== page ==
A fabulously gripping sailor’s yarn.

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THE SHANTYMAN

With eloquent accuracy, Spilman’s novel captures the life of a 19th-century sailor.

Bill Doerflinger is a young archivist wishing to record old sea shanties sung by a few aging sea captains and their mates. In October 1938, he travels to the Staten Island home of 85-year-old Capt. George “Georgie” Anderson, who recounts a fantastical tale. In 1870, at age 17, he sailed from New York to Australia and back in the medium clipper Alhambra. The journey begins under the command of Capt. Josiah Adams, who leads a motley crew of complex characters. The most fascinating of the common seamen is an enigmatic drunk named Jack Barlow. When Capt. Adams falls ill and dies, the ship faces all manner of turmoil, from rumblings of mutiny to the terrifying roar of a hurricane. As tensions on board increase, Barlow proves far more astute than he first appears. Meanwhile, the naïve Georgie is beginning to find his “sea legs” with the help and hindrance of his crew. The novel carefully charts the young man’s intellectual and moral development. His initial sense of awe, along with the precarious nature of life at sea, is captured with an effortless grace: “When the sun was shining, the endless progression of the Southern Ocean graybeards was breathtaking—rolling mountainous peaks, thirty and forty feet high and long, with low valleys between. The wave tops were ten feet of boiling foam while the waves themselves were mighty beasts seemingly ready to devour us, just about to overwhelm the ship, until the fine lady Alhambra lifted her skirts and rose up.” A profound understanding of nautical terminology and procedure is also evident, yet the author is careful not to confuse readers who don’t know a “crojack” from a “spanker.” Eager to educate, the book also contains a comprehensive glossary, a rigging diagram, and an essay on the history of the sea shanty. Spilman’s colorful, well-researched novel will enthrall both sailing enthusiasts and landlubbers.

A fabulously gripping sailor’s yarn.

Pub Date: Feb. 19, 2015

ISBN: 978-0994115232

Page Count: 238

Publisher: Old Salt Press

Review Posted Online: May 26, 2015

Kirkus Reviews Issue: July 1, 2015

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Nothing original, but in Hilderbrand’s hands it’s easy to get lost in the story.

BAREFOOT

Privileged 30-somethings hide from their woes in Nantucket.

Hilderbrand’s saga follows the lives of Melanie, Brenda and Vicki. Vicki, alpha mom and perfect wife, is battling late-stage lung cancer and, in an uncharacteristically flaky moment, opts for chemotherapy at the beach. Vicki shares ownership of a tiny Nantucket cottage with her younger sister Brenda. Brenda, a literature professor, tags along for the summer, partly out of familial duty, partly because she’s fleeing the fallout from her illicit affair with a student. As for Melanie, she gets a last minute invite from Vicki, after Melanie confides that Melanie’s husband is having an affair. Between Melanie and Brenda, Vicki feels her two young boys should have adequate supervision, but a disastrous first day on the island forces the trio to source some outside help. Enter Josh, the adorable and affable local who is hired to tend to the boys. On break from college, Josh learns about the pitfalls of mature love as he falls for the beauties in the snug abode. Josh likes beer, analysis-free relationships and hot older women. In a word, he’s believable. In addition to a healthy dose of testosterone, the novel is balanced by powerful descriptions of Vicki’s bond with her two boys. Emotions run high as she prepares for death.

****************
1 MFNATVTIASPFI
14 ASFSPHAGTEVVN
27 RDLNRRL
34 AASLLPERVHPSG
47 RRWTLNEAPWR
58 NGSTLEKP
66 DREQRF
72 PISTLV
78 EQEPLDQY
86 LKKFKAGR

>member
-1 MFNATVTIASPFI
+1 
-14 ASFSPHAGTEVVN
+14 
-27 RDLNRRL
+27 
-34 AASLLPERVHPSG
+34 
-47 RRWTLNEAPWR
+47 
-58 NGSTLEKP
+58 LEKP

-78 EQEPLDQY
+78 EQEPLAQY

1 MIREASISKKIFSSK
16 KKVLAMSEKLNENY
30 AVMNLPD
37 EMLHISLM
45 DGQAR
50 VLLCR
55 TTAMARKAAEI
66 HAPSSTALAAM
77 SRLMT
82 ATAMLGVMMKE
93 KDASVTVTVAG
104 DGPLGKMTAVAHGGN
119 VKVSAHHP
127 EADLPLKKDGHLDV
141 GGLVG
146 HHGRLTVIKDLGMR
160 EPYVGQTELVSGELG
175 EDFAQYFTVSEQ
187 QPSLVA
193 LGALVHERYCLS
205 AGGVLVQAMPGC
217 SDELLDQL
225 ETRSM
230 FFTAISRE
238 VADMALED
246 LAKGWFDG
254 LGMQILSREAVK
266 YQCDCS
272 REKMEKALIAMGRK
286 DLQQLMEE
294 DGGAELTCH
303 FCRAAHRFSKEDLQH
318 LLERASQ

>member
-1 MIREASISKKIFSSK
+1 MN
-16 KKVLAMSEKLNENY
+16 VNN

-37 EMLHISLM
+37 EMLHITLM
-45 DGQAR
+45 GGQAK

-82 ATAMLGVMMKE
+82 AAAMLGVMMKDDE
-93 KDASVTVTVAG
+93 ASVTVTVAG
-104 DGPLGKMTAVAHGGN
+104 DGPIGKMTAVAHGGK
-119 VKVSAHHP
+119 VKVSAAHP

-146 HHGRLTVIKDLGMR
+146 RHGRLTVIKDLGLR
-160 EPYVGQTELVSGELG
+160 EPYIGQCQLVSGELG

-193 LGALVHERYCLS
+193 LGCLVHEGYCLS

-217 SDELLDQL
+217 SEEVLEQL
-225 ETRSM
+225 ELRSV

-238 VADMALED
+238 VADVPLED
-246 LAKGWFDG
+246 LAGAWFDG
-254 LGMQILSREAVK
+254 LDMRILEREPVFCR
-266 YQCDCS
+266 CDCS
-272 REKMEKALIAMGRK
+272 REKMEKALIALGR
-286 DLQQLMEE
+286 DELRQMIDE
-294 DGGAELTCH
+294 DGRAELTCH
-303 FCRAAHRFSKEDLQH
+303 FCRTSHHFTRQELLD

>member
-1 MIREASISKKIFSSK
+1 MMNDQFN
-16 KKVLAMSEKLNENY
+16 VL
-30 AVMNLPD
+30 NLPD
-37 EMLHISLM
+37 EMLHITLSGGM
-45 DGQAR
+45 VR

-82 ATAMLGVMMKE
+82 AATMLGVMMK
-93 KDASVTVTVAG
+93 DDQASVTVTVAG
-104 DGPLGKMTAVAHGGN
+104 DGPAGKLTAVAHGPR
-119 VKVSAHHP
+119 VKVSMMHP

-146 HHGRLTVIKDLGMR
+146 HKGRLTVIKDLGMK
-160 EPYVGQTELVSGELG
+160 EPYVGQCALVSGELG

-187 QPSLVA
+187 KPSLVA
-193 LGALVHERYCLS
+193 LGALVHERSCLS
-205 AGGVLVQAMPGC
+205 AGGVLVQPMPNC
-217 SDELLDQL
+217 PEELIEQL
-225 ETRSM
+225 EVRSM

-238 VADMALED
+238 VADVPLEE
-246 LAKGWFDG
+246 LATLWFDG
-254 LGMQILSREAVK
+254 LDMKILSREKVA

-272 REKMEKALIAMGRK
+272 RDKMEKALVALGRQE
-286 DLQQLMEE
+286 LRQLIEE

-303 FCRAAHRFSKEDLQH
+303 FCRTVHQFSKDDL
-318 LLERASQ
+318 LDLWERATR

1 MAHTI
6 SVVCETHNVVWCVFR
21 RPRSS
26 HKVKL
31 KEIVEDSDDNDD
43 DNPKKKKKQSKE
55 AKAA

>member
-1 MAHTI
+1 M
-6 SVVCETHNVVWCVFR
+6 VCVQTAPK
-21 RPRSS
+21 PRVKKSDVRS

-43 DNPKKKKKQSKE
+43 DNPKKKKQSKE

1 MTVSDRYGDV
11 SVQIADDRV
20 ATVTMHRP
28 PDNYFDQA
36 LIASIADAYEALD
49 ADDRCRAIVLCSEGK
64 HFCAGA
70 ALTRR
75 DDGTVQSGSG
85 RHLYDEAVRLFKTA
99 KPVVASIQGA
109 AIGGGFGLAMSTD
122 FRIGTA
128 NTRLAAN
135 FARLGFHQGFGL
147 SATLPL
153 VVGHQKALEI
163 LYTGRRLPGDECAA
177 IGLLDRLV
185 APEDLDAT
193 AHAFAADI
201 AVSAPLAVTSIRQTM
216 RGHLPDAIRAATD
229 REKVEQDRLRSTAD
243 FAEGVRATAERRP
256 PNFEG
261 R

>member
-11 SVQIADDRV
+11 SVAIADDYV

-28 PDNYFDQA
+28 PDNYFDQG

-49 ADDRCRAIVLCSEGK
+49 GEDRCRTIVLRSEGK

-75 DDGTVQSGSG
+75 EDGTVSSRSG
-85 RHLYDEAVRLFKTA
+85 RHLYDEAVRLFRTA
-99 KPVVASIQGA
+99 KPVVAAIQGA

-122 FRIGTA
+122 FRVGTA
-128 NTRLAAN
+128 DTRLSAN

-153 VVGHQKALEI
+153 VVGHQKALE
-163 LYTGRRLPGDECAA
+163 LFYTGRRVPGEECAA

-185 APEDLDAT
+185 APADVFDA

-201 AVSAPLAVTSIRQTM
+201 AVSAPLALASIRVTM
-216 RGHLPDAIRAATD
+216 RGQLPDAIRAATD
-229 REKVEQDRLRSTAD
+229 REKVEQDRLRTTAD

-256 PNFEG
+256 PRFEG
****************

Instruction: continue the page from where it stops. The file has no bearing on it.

Nothing original, but in Hilderbrand’s hands it’s easy to get lost in the story.

Pub Date: July 2, 2007

ISBN: 978-0-316-01858-6

Page Count: 352

Publisher: Little, Brown

Review Posted Online: June 24, 2010

Kirkus Reviews Issue: May 15, 2007

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More about grief and tragedy than romance.

FRIENDS FOREVER

Five friends meet on their first day of kindergarten at the exclusive Atwood School and remain lifelong friends through tragedy and triumph.

When Gabby, Billy, Izzie, Andy and Sean meet in the toy kitchen of the kindergarten classroom on their first day of school, no one can know how strong the group’s friendship will remain. Despite their different personalities and interests, the five grow up together and become even closer as they come into their own talents and life paths. But tragedy will strike and strike again. Family troubles, abusive parents, drugs, alcohol, stress, grief and even random bad luck will put pressure on each of them individually and as a group. Known for her emotional romances, Steel makes a bit of a departure with this effort that follows a group of friends through young adulthood. But even as one tragedy after another befalls the friends, the impact of the events is blunted by a distant narrative style that lacks emotional intensity. 

More about grief and tragedy than romance.

Pub Date: July 24, 2012

ISBN: 978-0-385-34321-3

Page Count: 322

Publisher: Delacorte

Review Posted Online: Nov. 14, 2012

Kirkus Reviews Issue: Dec. 1, 2012

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